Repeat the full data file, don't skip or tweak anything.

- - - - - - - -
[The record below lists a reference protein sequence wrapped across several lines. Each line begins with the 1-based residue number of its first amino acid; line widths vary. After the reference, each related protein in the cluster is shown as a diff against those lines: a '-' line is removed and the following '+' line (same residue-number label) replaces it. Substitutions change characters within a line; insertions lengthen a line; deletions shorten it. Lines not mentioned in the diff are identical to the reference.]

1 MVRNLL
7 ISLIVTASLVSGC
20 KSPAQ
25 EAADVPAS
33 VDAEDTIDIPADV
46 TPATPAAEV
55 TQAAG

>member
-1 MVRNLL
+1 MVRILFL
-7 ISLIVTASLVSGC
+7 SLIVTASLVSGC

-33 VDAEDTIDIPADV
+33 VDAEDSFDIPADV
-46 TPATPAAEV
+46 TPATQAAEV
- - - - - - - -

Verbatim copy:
[The record below lists a reference protein sequence wrapped across several lines. Each line begins with the 1-based residue number of its first amino acid; line widths vary. After the reference, each related protein in the cluster is shown as a diff against those lines: a '-' line is removed and the following '+' line (same residue-number label) replaces it. Substitutions change characters within a line; insertions lengthen a line; deletions shorten it. Lines not mentioned in the diff are identical to the reference.]

1 MVRNLL
7 ISLIVTASLVSGC
20 KSPAQ
25 EAADVPAS
33 VDAEDTIDIPADV
46 TPATPAAEV
55 TQAAG

>member
-1 MVRNLL
+1 MVRILFL
-7 ISLIVTASLVSGC
+7 SLIVTASLVSGC

-33 VDAEDTIDIPADV
+33 VDAEDSFDIPADV
-46 TPATPAAEV
+46 TPATQAAEV